The study found that, ultimately, job gains and losses would not be distributed equally on a global scale. Some countries, including China, will inevitably have fewer jobs than they do today, while other countries, including the U.S. and those in the Middle East and North Africa, would benefit most from the renewable energy expansion.
The researchers focus will now shift on exploring the different skill levels, education requirements, and potential wages that are likely to result from countries’ combined efforts to fulfill the Paris Climate Agreement, an international treaty on climate change that is endorsed by 197 countries and approved by 190 around the world.
The crux of the agreement is an emphasis to keep the global temperature from exceeding the 2 degrees Celsius threshold, with a higher goal of limiting temperature increase to less than 1.5 degrees Celsius.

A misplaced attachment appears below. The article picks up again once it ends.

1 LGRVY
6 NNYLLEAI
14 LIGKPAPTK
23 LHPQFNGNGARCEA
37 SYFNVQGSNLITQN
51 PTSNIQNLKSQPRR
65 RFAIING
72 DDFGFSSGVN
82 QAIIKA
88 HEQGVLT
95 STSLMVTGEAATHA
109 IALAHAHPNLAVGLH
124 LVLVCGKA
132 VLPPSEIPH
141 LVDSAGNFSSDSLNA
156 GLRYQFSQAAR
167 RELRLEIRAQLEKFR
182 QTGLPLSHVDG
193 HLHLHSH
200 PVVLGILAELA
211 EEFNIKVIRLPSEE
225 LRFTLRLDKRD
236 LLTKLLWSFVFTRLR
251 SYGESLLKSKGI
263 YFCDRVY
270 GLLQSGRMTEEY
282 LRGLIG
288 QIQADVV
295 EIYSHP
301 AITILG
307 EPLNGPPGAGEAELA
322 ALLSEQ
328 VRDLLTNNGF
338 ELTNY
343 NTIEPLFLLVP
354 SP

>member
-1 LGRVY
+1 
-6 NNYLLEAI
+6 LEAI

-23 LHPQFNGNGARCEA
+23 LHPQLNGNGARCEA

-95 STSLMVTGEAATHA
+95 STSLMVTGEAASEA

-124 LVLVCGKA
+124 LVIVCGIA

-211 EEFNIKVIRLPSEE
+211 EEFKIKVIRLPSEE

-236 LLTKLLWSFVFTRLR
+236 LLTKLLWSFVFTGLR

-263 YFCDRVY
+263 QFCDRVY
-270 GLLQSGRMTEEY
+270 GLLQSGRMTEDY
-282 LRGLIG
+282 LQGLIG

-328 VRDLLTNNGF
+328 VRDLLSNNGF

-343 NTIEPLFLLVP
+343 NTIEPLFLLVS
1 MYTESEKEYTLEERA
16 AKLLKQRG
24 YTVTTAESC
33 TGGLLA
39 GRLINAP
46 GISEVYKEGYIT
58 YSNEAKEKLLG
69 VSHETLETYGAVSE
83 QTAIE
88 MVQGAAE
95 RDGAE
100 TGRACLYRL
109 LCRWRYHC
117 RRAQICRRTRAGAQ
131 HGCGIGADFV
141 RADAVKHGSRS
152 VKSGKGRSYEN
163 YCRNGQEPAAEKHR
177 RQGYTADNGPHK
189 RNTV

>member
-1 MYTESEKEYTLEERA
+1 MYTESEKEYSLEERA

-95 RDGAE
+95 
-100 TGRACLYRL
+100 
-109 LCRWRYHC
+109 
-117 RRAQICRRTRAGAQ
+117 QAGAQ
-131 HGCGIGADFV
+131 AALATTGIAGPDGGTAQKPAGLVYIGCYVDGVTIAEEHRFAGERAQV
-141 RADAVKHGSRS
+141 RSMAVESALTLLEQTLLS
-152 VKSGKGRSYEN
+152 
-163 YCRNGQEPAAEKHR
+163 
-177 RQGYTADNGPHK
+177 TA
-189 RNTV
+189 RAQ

Additionally, the agreement aims for countries to limit their greenhouse gas emissions to levels that can be naturally absorbed by trees, soil, and oceans. Each individual country in the climate pact has the opportunity to set their own emission-reduction goals, with five-year reviews meant to increase ambition.
Wealthier countries have also pledged to help the less well-off when it comes to improving and implementing renewable energy infrastructure as necessary.
After briefly withdrawing from the agreement under the direction of then-President Donald Trump, the U.S. ultimately rejoined the pact on Feb. 19 after an executive order signed by President Joe Biden on his first day in office.
“It’s a good day in our fight against the climate crisis, as the United States is once again a Party to the Paris Agreement,” Secretary of State Tony Blinken tweeted at the time. “The work to reduce our emissions has already begun, and we will waste no time in engaging our partners around the world to build our global resilience.”